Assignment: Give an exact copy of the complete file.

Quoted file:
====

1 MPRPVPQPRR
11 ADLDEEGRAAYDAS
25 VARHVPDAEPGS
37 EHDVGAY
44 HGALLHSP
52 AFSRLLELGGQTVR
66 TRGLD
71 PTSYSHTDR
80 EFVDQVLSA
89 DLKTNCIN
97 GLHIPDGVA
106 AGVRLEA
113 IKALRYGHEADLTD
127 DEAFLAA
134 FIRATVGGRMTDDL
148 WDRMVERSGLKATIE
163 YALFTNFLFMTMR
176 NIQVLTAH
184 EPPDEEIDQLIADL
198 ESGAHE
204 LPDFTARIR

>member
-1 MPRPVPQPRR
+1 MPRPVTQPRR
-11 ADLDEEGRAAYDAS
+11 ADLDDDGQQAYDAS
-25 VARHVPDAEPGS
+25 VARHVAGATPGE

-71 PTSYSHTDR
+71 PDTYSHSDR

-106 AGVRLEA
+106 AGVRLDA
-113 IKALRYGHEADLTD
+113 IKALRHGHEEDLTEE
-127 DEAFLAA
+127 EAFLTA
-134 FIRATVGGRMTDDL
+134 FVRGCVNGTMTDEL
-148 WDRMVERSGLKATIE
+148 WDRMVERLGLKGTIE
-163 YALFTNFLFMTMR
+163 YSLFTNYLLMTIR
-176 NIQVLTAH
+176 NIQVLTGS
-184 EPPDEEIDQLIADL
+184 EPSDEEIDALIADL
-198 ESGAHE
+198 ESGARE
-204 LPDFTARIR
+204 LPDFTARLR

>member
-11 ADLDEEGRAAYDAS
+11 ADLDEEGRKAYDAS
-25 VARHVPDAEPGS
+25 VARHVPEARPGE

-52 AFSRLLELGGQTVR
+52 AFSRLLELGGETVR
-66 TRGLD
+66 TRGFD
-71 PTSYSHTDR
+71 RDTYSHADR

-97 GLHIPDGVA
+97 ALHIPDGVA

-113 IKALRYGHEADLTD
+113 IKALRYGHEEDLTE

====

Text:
1 MPRPVPQPRR
11 ADLDEEGRAAYDAS
25 VARHVPDAEPGS
37 EHDVGAY
44 HGALLHSP
52 AFSRLLELGGQTVR
66 TRGLD
71 PTSYSHTDR
80 EFVDQVLSA
89 DLKTNCIN
97 GLHIPDGVA
106 AGVRLEA
113 IKALRYGHEADLTD
127 DEAFLAA
134 FIRATVGGRMTDDL
148 WDRMVERSGLKATIE
163 YALFTNFLFMTMR
176 NIQVLTAH
184 EPPDEEIDQLIADL
198 ESGAHE
204 LPDFTARIR

>member
-1 MPRPVPQPRR
+1 MPRPVTQPRR
-11 ADLDEEGRAAYDAS
+11 ADLDDDGQQAYDAS
-25 VARHVPDAEPGS
+25 VARHVAGATPGE

-71 PTSYSHTDR
+71 PDTYSHSDR

-106 AGVRLEA
+106 AGVRLDA
-113 IKALRYGHEADLTD
+113 IKALRHGHEEDLTEE
-127 DEAFLAA
+127 EAFLTA
-134 FIRATVGGRMTDDL
+134 FVRGCVNGTMTDEL
-148 WDRMVERSGLKATIE
+148 WDRMVERLGLKGTIE
-163 YALFTNFLFMTMR
+163 YSLFTNYLLMTIR
-176 NIQVLTAH
+176 NIQVLTGS
-184 EPPDEEIDQLIADL
+184 EPSDEEIDALIADL
-198 ESGAHE
+198 ESGARE
-204 LPDFTARIR
+204 LPDFTARLR

>member
-11 ADLDEEGRAAYDAS
+11 ADLDEEGRKAYDAS
-25 VARHVPDAEPGS
+25 VARHVPEARPGE

-52 AFSRLLELGGQTVR
+52 AFSRLLELGGETVR
-66 TRGLD
+66 TRGFD
-71 PTSYSHTDR
+71 RDTYSHADR

-97 GLHIPDGVA
+97 ALHIPDGVA

-113 IKALRYGHEADLTD
+113 IKALRYGHEEDLTE